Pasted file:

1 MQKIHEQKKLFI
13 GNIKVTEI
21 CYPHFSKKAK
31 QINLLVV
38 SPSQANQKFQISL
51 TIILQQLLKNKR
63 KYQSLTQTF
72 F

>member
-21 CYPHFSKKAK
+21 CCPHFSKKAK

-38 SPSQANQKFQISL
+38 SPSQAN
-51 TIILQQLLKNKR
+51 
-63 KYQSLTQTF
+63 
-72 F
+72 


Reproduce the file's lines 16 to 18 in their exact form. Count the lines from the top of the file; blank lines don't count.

-63 KYQSLTQTF
+63 
-72 F